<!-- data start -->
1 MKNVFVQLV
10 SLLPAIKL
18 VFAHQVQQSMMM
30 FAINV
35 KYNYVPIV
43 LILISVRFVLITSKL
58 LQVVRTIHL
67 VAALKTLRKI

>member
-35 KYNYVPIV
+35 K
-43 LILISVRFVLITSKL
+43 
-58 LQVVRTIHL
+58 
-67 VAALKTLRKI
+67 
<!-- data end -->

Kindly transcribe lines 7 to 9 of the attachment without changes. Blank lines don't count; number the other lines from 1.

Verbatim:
58 LQVVRTIHL
67 VAALKTLRKI

>member